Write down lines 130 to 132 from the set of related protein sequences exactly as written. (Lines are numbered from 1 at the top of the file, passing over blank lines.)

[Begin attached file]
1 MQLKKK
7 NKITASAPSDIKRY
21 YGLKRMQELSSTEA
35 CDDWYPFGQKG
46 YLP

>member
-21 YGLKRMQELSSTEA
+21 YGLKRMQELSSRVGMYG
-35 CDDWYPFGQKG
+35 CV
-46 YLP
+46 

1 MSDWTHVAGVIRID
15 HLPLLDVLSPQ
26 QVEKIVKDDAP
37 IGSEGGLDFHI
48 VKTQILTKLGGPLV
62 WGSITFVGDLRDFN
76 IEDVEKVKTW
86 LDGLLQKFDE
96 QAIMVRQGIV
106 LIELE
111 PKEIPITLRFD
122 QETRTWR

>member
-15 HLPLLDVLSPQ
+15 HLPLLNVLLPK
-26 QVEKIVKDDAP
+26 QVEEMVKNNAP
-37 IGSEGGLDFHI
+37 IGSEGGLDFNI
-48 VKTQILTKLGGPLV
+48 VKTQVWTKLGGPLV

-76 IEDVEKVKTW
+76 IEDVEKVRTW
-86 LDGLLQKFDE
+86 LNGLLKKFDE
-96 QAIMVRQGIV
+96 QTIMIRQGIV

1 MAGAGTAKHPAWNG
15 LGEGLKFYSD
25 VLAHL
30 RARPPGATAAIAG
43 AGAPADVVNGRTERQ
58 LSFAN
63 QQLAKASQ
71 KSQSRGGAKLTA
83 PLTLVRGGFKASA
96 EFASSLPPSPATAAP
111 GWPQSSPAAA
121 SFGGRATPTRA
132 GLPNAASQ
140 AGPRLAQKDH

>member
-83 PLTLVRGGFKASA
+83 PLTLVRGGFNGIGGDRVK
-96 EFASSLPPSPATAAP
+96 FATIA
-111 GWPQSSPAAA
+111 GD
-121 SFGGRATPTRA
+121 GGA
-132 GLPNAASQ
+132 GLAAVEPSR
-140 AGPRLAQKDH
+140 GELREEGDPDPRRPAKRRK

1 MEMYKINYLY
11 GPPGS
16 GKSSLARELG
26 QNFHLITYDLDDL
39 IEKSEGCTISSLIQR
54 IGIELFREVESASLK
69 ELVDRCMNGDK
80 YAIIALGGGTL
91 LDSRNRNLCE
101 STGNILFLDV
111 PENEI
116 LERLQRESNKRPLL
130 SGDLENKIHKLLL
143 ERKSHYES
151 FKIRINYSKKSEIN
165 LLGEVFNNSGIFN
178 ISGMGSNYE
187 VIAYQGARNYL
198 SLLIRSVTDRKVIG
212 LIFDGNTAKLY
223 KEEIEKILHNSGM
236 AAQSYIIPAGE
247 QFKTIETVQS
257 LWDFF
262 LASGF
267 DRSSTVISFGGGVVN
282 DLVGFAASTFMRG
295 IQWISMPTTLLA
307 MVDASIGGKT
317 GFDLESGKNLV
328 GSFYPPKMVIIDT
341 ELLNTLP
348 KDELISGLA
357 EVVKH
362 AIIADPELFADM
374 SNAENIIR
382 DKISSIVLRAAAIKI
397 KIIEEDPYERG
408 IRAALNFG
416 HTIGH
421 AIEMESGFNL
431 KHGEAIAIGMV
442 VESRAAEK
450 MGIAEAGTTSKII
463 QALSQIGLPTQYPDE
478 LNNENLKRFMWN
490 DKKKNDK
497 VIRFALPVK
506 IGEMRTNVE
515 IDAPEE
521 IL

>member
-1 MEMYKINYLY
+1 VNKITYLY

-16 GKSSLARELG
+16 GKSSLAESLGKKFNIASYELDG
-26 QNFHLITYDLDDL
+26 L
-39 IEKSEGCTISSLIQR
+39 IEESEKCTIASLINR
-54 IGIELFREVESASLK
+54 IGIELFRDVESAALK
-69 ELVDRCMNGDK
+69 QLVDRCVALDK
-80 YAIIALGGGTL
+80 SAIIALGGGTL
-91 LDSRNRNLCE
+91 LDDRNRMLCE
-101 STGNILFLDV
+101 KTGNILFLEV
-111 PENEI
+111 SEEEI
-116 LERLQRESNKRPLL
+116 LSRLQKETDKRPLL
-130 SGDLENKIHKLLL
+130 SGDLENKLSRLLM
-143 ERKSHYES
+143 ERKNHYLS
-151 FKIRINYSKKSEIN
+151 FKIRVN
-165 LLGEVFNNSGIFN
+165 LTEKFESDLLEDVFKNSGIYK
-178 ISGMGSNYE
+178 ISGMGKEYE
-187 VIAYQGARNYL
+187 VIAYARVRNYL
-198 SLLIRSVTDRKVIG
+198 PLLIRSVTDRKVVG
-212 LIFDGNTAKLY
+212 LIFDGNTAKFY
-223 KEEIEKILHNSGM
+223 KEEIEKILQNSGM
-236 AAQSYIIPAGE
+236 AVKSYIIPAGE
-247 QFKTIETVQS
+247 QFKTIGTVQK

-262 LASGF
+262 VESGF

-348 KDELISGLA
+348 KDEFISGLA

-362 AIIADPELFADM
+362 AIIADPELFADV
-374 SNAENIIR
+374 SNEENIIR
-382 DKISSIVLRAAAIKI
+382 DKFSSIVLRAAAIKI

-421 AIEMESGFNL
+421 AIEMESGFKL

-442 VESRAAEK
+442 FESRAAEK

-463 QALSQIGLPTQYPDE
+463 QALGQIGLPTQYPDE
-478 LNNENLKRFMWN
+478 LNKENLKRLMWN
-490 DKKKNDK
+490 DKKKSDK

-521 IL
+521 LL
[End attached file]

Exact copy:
+69 QLVDRCVALDK
-80 YAIIALGGGTL
+80 SAIIALGGGTL